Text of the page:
Unhappily, India has a large trade deficit (unlike China), a current account deficit, a large fiscal deficit contributed by populist fuel, fertiliser and food subsidies, and a high debt to GDP ratio (76% versus 37% for China in 2009). These negative fundamentals should translate into a secular trend of a weakening currency (with uncertain capital inflows disrupting this trend for temporary periods), which can be put to some advantage in aiding exports. We also have had manifestly weak leadership at the Centre; hopefully, surprising leadership in some states will likely have a positive demonstration effect on governance across the country.

There is also a need to dispel the negative fallout of the Maruti Suzuki labour problems. It needs to be pointed out that the local management cannot escape responsibility for its egregious labour practices. Shortly after the violence at Maruti, Mr Bernd Bohr, chairman of the global automotive business of Bosch, another large employer in India, was quoted saying that in accordance with his company policy Bosch did not employ contract labour in manufacturing and followed the policy of providing equal pay (for the same work) and that, overall, the labour cost advantage of India is quite significant even with 100% non-contract employment.

In addition to this message, the government must pro-actively seek to create a climate for attractive living, learning and leisure for Japanese visitors. Elements of these soft initiatives would include visa-free, hassle-free entry into India for citizens of Japan, intensive and continual training of Indian embassy staff in civility, courtesy, responsiveness and marketing India, incentivising opening of Japanese language schools and restaurants, and actively encouraging inter-country mobility for work.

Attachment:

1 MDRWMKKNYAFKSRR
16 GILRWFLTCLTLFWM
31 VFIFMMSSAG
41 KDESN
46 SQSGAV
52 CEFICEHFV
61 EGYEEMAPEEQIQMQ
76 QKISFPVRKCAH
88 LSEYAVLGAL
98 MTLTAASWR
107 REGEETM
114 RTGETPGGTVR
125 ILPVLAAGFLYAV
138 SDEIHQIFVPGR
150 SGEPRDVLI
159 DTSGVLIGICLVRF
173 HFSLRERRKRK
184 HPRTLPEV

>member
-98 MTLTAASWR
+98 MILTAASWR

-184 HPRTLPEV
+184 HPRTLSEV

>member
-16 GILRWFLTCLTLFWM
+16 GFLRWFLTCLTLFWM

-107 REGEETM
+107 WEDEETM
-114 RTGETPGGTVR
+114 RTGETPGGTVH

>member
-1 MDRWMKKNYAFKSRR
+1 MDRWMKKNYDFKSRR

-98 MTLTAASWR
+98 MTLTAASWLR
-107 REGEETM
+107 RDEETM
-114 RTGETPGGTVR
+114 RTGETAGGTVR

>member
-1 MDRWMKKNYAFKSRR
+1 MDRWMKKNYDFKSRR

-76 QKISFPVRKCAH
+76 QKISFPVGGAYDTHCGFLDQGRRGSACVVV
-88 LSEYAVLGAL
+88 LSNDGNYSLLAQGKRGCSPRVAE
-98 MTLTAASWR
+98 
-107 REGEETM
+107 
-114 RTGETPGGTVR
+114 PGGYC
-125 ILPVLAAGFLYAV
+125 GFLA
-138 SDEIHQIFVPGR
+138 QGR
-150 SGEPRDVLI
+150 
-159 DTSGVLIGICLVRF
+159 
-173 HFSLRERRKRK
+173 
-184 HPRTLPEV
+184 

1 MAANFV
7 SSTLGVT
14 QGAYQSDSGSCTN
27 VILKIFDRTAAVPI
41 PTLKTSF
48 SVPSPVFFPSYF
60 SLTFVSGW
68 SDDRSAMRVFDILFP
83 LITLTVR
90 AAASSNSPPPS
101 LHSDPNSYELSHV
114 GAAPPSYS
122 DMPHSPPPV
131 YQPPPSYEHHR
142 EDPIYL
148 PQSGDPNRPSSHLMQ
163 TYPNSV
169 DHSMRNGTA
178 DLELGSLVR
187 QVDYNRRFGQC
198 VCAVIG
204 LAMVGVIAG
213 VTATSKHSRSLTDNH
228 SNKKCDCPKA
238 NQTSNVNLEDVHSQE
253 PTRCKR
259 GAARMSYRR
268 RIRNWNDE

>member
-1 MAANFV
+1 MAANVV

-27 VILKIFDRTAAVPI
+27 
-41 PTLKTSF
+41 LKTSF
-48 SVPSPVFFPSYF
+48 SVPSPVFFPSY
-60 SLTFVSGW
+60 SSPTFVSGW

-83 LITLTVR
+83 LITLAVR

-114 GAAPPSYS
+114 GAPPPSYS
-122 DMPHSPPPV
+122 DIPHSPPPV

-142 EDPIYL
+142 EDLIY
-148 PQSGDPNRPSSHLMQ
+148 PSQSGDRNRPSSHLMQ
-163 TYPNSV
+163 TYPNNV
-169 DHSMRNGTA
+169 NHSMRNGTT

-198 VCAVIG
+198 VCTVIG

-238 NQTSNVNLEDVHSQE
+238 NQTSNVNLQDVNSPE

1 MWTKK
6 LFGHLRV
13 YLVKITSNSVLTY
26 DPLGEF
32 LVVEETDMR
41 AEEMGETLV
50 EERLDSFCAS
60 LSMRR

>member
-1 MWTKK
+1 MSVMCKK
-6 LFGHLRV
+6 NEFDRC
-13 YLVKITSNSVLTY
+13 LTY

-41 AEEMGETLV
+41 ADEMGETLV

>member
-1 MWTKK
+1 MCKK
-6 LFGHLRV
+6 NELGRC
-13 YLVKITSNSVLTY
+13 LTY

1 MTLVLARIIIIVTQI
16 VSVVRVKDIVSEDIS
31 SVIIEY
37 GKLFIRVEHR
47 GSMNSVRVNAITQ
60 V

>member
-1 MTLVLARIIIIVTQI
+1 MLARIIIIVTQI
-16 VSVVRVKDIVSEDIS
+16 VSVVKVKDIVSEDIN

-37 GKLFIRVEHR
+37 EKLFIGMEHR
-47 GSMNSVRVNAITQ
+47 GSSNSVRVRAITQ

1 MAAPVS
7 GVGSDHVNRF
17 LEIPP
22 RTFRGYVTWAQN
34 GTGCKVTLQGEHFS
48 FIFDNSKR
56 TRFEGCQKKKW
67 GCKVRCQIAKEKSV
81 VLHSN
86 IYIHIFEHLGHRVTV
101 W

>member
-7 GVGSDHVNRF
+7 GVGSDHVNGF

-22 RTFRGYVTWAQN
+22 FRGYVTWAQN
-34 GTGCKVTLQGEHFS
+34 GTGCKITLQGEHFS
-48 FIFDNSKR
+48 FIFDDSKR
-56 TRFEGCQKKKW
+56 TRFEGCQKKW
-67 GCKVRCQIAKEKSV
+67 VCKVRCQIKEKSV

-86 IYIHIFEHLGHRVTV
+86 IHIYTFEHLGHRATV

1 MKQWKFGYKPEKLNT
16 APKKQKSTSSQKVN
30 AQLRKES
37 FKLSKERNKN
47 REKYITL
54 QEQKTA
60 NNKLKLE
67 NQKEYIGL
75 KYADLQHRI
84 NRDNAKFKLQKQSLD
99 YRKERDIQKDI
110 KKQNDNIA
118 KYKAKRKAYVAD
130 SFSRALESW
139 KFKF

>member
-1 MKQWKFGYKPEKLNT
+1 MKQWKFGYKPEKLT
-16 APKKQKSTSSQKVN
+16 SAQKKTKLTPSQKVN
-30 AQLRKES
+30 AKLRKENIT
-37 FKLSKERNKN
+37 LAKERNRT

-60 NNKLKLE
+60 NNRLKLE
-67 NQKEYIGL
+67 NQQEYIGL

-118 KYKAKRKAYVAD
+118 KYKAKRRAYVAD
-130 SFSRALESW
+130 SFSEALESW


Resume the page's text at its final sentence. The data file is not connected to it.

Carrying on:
Japans FDI into India between April 2000 and March 2010 was $3.7 billion, just 3.4% of total FDI flows into India. Japans FDI into China in 2010 alone was $7.2 billion; another $8.9 billion went into Asean countries. The Financial Times reported that last year Japans net outward foreign direct investment more than doubled to $116 billion, close to the record of 2007, reflecting a string of big M&A deals, new production bases and enhancements of existing facilities. According to data from the Japan External Trade Organisation, 2012 is on course to mark a new high out of total overseas Japanese investments. The Wall Street Journal in August 2012 stated that Japanese companies were sitting on $2.6 trillion of cash.

To make this happen, the government must put this task of wooing Japan for FDI into India in the able hands of Mr Chidambaram, the finance minister. In an interview in October, he expressed his preference for increasing non-debt inflows like FDI. And, speaking in Tokyo in October, he was clearly marketing India as a safe and attractive destination for investment. He has articulated ideas like the National Investment Board as a one-point, empowered entity for all clearances. He is seeking to reverse the damage caused by overzealous revenue officials. He has the ability for management and leadership on a national and transnational scale. And he can make possible large investment flows from Japan.

The author was founder managing director of CRISIL, and runs IndAsia Fund Advisors, a corporate finance and investment advisory business